Indian Cow and Climate Change by Murali ,GoPals Mumbai

“I know not with what weapons World War III will be fought, but World War IV will be fought with sticks and stones”, said Albert Einstein, in an interview with Alfred Werner in 1949. His focus was on the means of warfare as the first 2 world wars were fought primarily over land, but it has been widely speculated that the next few wars will be fought over water. Dozens of Op-eds and articles have been written analysing the problem but the solution seems to be nowhere in sight.

http://www.newsweek.com/2015/05/01/world-will-soon-be-war-over-water-324328.html

http://www.latimes.com/world/global-development/op-ed/la-fg-global-water-oped-story.html

durban water crisis

Pic 1.Water being rationed at Durban on specific days

In the summer of 2018 when our Indian Cricketers reached South Africa, they were in for a complete surprise .The dipping underground water level and the dangerously shrinking dam level had resulted in Cape Town pressing the panic button by enforcing crisis Level 6 water restriction which meant that our Cricket Superstars, were asked to not shower for more than 2 minutes. Tough new restrictions had been imposed with the objective of making every drop of water count. The situation was described by locals as “Living with two oceans on each side but still no water.”

Pic 2: Durban (South Africa) Kids trying hard  ways to get drinking water.

Around the same time, in January 2018, a very interesting incident occurred 8000 Kms away at Raghavendra Goushala at Malur near Bengaluru. A 1200 feet deep bore-well which had been bone dry for more than a decade suddenly sprouted water, over joying everybody. The Goushala had been using water tankers for its needs and this came as a godsend. But how did this miracle happen? In July of 2016, Team Gopals and many volunteers along with families worked tirelessly to plant around 700 saplings in and around the goushala (http://wegopals.com/knowledge-series/2017/11/22/jeevamrutha-is-devamrutha). Team Gopals  carefully nurtured the  saplings ensuring adequate water supply and monitored their growth. Our efforts bore fruit in just 6 months. The bore-well now yields copious water; such has been the water table increase!!

handpump
handpump

Pic 3: Hand pump at Raghavendra Goshala,Malur.

Prime Minister Narendra Modi has repeatedly urged all states in the country to follow the example of Sikkim, which set an example by moving towards organic farming back in 2003. Organic farming has been growing in popularity and Desi cow urine/dung are always an essential part of organic fertilisers. A recent study said the organic food sector is growing at about 20% in India, with more than 100 retail organic outlets in Mumbai and about 60 in Bengaluru.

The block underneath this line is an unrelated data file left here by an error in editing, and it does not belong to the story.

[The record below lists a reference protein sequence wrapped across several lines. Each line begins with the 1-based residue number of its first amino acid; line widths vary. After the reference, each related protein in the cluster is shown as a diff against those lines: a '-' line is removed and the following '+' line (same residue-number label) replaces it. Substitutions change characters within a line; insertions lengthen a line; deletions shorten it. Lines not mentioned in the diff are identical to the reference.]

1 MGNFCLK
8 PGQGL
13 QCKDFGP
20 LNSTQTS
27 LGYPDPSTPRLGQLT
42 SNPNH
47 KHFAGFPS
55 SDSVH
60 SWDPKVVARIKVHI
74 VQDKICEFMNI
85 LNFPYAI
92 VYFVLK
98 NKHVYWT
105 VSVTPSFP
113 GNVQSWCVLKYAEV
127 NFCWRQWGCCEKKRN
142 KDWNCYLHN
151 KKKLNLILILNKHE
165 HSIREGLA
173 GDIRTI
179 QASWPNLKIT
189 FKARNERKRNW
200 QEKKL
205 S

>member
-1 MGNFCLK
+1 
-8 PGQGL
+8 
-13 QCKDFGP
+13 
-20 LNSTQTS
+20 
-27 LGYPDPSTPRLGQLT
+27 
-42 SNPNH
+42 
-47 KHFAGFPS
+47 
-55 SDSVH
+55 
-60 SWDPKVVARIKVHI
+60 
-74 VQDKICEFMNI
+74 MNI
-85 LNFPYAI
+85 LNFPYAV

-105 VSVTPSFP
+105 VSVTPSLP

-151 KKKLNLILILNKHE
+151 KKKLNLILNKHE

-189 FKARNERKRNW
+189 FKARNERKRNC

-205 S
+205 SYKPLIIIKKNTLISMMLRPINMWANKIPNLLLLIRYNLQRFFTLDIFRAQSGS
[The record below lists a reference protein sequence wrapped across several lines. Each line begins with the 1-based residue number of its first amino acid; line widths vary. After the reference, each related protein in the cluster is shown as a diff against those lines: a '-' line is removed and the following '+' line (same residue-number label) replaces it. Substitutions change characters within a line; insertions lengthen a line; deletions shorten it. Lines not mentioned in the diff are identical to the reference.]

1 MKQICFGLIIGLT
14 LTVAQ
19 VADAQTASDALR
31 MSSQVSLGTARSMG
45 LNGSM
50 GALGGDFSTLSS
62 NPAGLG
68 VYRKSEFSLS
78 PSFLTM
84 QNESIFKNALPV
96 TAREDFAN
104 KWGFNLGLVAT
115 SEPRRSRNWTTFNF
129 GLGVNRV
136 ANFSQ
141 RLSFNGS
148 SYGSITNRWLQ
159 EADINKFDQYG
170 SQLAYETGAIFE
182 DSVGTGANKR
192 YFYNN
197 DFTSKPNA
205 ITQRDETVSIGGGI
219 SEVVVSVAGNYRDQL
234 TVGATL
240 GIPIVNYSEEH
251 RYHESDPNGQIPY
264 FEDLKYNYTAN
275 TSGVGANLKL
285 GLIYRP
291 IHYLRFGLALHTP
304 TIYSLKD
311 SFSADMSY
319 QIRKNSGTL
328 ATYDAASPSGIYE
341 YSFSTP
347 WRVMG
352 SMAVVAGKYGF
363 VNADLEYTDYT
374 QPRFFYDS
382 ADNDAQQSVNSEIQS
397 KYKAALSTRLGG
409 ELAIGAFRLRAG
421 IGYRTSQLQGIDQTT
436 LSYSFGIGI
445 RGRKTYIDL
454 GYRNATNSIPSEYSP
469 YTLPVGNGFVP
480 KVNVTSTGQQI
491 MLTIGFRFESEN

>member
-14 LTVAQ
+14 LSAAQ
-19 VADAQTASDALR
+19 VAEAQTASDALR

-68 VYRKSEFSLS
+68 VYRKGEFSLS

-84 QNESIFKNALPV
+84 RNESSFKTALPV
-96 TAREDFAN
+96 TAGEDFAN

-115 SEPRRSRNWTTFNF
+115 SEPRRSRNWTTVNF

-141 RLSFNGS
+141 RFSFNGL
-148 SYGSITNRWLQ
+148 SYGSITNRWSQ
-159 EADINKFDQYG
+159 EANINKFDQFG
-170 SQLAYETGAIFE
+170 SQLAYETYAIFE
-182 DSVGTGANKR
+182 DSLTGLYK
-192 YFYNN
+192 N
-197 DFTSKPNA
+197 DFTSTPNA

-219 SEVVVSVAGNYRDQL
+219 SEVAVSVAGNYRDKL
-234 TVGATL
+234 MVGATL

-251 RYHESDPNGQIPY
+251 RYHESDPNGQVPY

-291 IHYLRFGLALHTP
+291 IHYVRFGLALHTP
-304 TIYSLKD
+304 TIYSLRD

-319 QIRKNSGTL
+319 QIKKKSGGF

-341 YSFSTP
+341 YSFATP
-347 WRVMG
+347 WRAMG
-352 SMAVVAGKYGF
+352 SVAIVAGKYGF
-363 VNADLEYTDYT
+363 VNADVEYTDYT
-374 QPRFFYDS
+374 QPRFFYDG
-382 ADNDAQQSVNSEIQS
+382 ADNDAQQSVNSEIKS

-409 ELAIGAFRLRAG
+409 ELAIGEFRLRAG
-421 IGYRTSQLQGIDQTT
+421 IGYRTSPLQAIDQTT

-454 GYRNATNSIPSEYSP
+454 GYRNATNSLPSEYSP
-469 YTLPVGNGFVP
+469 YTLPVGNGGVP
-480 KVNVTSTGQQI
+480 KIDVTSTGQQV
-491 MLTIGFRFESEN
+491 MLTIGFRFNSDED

Pic 4: Organic Product Exhibition @ Gangtok

D.L.N. Rao, a scientist who specialises in bio fertilisers at the Indian Institute of Soil Science, Bhopal says that Cattle urine has always been mixed with cow dung and used as fertiliser. The uric acid in urine when mixed in soil can serve as a source of urea and nitrogen, says Muneshwar Singh, a soil and fertiliser scientist at the IISS, Bhopal.

The wealthy can afford to grow their own organic vegetables in land meant only for that purpose but what about the people at the end of the spectrum? Hence organic farming must be adopted by all farmers, and desi cow being the mainstay of organic farming, its importance has to percolate into the minds of people living in the remotest parts of our country.

readyforgrazing
Pic 5: Ready for Grazing  ! Cow &  GoPals Mysore Team 

Such is the importance of the cow that 20% of our land is dedicated for cow grazing by our Shastras. The British took over this land and misused it by giving it to their cronies who in turn justified it by saying what we today bandy about as ‘development’. Bengaluru is a typical case study of ‘haphazard development’ having lost so many lakes during the past decades. Bengaluru had 5000 bore-wells in 1973, today the number stands at 45 lakhs!!

Our Ancient temple ponds/lakes were recharge systems where in Desi cows would naturally graze around drinking temple/village pond/lake water providing natural manure to the soil around resulting in natural fertilizers to trees, crops and plants. When more trees grow in an area it results in formation of dense clouds and pulls the rain to the ground during season resulting in normal monsoon activity. Also, a famous mantra starts with “Gandhadvaram duradarshaam nityapushtaam kareeshineem”.  Kareeshineem is the white froth like substance which is seen on the top of fresh desi cow dung. It is reputed to attract rain from the clouds. Such is the Mahima/glory/power/importance of cow dung!!

The absence of grazing land for the cows and the absence of Desi cows itself plus the disastrous overuse of fertilisers has led to drought like situations in various parts of the country, with the land becoming barren and unfit for use. This ‘climate change’ can be fought only when we understand the root cause of the problem viz. replacing cows/bulls by tractors, viewing our cows through greedy eyes only as milk delivery agents, not using cows for farming activities that involves ploughing, not using manure of cows for lands resulting in decay in soil, which has a bad effect on the land and overall climate of the region.